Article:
Tuesday, April 10, 2018

Crossing the Color Line in New Adult Romance: Jacinta Howard's HAPPINESS IN JERSEY

I've read a lot of New Adult romances since the birth of the subgenre in 2009. But it didn't register with me how most of the NA books I read featured primarily white protagonists until I picked up a copy of Jacinta Howard's Happiness in Jersey, on the recommendation of Women of Color in Romance. Howard's 2014 romance, set at historically black Texas College in Tyler, Texas, opens with the strong first-person narrative voice and focus on sex common to the NA genre: "I wasn't having an orgasm. And that realization was a little disappointing, given that he was still on top of me pumping like there was no tomorrow. Or like . . . well, I was about to have an orgasm" (5). But the narrator here is not the typical white girl New Adult protagonist with which I was most familiar. The nineteen-year-old telling this story is Jersey Kincaid, a Georgia-born African American who rocks out on the bass in her band, The Prototype. And her story is less about the melodrama typical of NA romance, and more about the painful story of coming to terms with trauma, both her own and that of the young man who becomes immediately entranced by her after watching her play.

Texas College students
As the opening paragraph of Happiness in Jersey illustrates, Jersey's narration is direct, honest, and unflinching. She openly enjoys sex, but isn't one for boyfriends or relationships: "I just never wanted to do all of the emotional bullshit I guess. Too much drama and work with hardly any return" (114). In Jersey's experience, boys expect subservience and idolization from the women they date, things that she's not at all inclined to give. With her band and rehearsals, her job at a local coffee shop, and her grades in business management to keep up, there's no time for anything as complicated as a relationship that blurs the lines between friendship and sex.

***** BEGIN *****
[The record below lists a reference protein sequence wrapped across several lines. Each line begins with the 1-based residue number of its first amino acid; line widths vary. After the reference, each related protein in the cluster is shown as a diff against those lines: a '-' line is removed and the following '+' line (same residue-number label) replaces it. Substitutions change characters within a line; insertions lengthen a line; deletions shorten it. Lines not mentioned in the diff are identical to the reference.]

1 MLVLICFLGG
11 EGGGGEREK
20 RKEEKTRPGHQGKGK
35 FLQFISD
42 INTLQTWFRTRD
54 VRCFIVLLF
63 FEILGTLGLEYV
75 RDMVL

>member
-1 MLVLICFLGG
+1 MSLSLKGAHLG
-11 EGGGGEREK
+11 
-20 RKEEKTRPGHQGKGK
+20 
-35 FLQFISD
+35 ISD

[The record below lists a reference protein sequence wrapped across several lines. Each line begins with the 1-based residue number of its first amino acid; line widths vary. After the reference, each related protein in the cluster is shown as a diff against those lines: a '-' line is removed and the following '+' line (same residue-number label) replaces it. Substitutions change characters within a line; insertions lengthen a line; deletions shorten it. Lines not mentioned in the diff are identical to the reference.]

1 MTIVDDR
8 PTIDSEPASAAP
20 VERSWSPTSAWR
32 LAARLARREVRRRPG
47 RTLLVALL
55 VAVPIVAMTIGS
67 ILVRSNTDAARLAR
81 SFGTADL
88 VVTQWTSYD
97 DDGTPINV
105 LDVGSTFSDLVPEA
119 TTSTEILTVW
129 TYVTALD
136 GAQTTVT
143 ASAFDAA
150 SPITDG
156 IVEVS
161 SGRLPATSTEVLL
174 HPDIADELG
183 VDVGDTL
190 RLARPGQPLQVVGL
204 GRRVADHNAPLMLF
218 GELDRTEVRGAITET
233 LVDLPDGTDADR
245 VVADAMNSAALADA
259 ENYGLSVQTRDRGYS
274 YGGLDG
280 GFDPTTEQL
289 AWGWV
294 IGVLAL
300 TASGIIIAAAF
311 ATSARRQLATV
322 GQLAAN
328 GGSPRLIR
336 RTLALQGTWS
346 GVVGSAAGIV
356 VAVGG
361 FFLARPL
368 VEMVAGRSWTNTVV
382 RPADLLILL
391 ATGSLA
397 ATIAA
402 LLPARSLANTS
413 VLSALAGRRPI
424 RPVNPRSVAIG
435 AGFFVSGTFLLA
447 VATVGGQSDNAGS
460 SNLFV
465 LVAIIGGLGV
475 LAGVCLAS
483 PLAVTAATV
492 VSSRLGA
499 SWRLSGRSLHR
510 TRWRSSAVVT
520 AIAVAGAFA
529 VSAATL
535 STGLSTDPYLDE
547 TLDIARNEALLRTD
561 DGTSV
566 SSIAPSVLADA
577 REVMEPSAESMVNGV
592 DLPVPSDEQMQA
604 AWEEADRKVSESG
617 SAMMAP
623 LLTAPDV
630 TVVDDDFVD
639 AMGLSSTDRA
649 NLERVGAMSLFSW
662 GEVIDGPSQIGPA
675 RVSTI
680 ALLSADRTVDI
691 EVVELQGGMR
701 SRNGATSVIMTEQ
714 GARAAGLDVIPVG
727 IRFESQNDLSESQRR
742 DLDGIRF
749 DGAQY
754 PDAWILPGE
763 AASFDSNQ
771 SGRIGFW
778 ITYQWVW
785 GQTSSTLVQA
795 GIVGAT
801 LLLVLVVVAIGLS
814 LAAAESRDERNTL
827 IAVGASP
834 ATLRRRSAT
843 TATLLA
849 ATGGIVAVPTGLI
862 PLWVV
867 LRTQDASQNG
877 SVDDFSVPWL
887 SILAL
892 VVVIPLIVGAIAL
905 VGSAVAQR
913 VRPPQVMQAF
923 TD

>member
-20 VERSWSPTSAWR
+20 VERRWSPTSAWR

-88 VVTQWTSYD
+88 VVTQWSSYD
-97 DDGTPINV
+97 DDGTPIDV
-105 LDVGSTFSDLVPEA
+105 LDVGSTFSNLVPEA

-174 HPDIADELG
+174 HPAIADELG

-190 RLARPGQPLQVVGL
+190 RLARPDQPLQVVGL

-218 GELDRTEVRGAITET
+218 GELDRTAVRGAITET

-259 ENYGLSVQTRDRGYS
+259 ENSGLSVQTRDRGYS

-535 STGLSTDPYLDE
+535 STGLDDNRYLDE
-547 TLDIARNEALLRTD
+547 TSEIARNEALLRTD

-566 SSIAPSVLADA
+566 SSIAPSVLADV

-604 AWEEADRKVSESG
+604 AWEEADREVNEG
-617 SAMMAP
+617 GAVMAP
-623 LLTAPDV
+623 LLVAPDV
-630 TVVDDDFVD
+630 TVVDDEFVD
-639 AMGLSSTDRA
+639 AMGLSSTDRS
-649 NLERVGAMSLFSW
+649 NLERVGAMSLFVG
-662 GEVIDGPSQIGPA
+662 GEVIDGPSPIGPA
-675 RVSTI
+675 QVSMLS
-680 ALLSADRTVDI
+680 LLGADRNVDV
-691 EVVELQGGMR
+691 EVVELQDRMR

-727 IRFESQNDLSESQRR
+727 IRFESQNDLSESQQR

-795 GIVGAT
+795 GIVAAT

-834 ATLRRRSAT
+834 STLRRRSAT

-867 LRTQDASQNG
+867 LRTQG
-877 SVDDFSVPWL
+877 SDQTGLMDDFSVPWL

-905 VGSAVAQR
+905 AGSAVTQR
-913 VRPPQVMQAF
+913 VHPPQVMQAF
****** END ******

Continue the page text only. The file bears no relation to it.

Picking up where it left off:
Jersey's toughness, and her wariness about letting down her guard, stem not just from her personality, but also from trauma in her past: the suicide of her mother when Jersey was only nine weeks old, and the verbally abusive behavior of her Pops, who takes out his resentment of her dead mother on her, and who, when he drinks too much, tends to berate Jersey for being the cause of her mother's death. Jersey's best friend and bandmate Devin worries that Jersey's penchant for one night stands is a defense mechanism, one that allows Jersey to distract herself from her pain: "messing with these dudes isn't anything but you being emotional about other shit and trying to compensate for it with them. I guarantee you talked to your Pops today, huh?" (13). But even if Devin's "psychobabble bullshit" contains a grain of truth, Jersey has no desire to delve into it, not with Devin, and certainly not with herself. She's just fine the way she is, thank you very much. And cut it with the slut-shaming already, right?

But even Jersey can't help but admit that her attraction to the cousin of one of her bandmates isn't quite like anything she's experienced before. Zay, "short for Isaiah" Broussard, who has recently transferred to Texas College from his home in New Orleans, is one handsome dude: "His hair was grown out but cut low, not a fro like Devin's. It too was unkempt, but it was curly. His skin was dark caramel. But those eyes. They were piercing—and beautiful" (22). It's not just Zay's looks, though, but the look in those eyes, that draws Jersey: "He looked about our age, but like he'd seen some things in his life. I knew the look well" (23). In all likelihood because it's a look that Jersey wears herself.

Despite her attraction, Jersey insists on giving the flirtatious Zay the brush-off. But Zay, who has experienced painful losses of his own, recognizes a kindred spirit in Jersey, and keeps after her, clear that he'll back off if she wants him to, but equally clear that he really wants to get to know her better: